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Getting The Least Out Of Your Personal Injury Claim

In the early spring of 2013, a man drove his car into a tree on the side of Wilderness Road, in Norwich. That fall, the same man drove his car into a different tree on the same road. Two months later, the same man again drove his car into a tree. Dissatisfied with the crash, he backed up his car and rammed it into the tree once more. For the three accidents - though they were not accidental - insurance companies paid out a little more than $50,000 in property damage and bodily injury claims.

These were just three in a series of about 50 planned car collisions that took place in eastern Connecticut between 2011 and 2014. The crashes were part of an elaborate scheme to defraud insurers, and were carried out by a group of six men. Five of them have been charged with insurance fraud and face up to 20 years in prison. The sixth man is on the lam.

Why defrauding insurers is bad for everyone

Auto insurance is an essential, if often hidden, part of American life. There is a good reason that Connecticut requires all drivers to carry insurance. Namely, it is the principal means by which persons injured in a crash can make sure their medical bills are covered. With the help of an attorney, individuals can often receive compensation for their ongoing pain and suffering as well.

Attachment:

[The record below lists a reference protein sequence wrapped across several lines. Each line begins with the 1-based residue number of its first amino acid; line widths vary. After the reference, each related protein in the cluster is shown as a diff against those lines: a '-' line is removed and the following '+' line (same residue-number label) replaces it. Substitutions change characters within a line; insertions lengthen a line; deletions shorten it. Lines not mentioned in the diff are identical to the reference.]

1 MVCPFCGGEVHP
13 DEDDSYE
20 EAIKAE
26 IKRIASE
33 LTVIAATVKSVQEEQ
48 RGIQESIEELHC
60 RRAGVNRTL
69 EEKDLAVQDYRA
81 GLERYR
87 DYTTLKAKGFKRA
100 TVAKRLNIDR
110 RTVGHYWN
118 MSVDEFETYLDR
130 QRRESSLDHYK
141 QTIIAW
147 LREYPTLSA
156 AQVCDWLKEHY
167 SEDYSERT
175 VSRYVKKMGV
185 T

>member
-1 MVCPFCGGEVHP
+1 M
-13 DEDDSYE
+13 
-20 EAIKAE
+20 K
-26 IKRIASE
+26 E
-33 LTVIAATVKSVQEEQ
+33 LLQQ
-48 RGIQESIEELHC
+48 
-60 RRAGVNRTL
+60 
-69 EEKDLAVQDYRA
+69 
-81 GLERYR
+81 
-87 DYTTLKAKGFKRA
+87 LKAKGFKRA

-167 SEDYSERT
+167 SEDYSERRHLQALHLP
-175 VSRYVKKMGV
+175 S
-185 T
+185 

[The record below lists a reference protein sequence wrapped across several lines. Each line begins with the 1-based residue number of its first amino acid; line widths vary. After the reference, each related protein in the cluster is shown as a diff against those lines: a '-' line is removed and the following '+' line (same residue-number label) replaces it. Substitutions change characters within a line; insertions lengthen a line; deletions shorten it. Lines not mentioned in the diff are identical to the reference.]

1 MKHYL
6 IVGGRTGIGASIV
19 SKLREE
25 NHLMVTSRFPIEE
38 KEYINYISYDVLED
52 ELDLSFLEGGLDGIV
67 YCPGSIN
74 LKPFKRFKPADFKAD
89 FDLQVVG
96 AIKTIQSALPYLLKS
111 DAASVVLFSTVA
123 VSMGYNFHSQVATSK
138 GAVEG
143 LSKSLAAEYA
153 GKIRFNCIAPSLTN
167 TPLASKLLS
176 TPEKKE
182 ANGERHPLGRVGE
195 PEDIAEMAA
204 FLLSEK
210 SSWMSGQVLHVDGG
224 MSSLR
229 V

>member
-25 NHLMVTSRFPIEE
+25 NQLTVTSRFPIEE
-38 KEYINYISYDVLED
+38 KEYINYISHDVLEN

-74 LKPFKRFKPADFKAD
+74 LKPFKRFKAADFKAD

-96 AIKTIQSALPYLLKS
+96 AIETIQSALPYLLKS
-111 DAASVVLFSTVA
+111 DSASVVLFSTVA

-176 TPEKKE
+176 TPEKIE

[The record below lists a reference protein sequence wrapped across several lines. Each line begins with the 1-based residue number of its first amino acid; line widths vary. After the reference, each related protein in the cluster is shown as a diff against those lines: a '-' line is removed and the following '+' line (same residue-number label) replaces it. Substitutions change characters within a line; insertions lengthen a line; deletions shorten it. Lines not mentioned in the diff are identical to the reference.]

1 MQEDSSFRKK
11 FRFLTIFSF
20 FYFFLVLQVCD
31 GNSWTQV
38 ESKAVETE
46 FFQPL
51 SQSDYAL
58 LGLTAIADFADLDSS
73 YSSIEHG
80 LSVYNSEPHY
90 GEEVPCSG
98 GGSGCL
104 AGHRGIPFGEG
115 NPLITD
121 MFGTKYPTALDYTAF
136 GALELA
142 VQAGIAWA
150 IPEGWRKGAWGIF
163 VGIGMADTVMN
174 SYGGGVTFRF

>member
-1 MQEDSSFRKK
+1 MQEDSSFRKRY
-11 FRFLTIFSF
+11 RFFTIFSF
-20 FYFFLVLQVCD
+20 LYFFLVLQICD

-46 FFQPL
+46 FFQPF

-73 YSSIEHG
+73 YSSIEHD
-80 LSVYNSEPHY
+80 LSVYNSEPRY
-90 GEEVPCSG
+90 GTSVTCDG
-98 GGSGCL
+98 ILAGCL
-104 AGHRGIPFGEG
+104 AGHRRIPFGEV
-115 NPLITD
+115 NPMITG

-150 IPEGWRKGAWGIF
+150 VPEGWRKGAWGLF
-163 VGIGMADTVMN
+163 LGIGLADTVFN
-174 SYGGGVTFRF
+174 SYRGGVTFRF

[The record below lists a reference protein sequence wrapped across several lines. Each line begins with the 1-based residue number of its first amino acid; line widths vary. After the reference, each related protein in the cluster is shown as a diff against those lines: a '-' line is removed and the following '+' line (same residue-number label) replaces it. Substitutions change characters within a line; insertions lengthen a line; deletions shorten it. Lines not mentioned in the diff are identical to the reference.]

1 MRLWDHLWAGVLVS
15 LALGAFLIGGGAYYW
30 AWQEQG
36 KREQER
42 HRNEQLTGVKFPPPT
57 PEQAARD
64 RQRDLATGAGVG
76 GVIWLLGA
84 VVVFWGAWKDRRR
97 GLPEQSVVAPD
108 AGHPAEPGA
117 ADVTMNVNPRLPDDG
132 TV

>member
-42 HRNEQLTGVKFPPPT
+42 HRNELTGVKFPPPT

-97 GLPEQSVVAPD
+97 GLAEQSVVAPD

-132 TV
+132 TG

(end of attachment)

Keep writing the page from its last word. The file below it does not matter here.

Yet insurers are often reluctant to pay out claims, in part because they have learned to be suspicious of fraud. (In fact, this scenario has made lawyers even more crucial to the claim-filing process, as they are adept at demonstrating the authenticity of a crash.)

How it worked...and then didn't

The men involved in the current conspiracy were careful to cover their tracks - up to a point. Primarily they staged single-car crashes on remote roads, where there were no witnesses. After the crash, some accomplices would stay at the scene, while others would flee in a second car. They collected, reputedly, between $10,000 and $30,000 for each collision.

But they went too many times back to the well (...or tree). The high number of accidents in the short period of time evidently aroused the curiosity of insurers. Eventually the police and FBI became curious, too. And the men involved seem likely to pay expensively for the money they took in.

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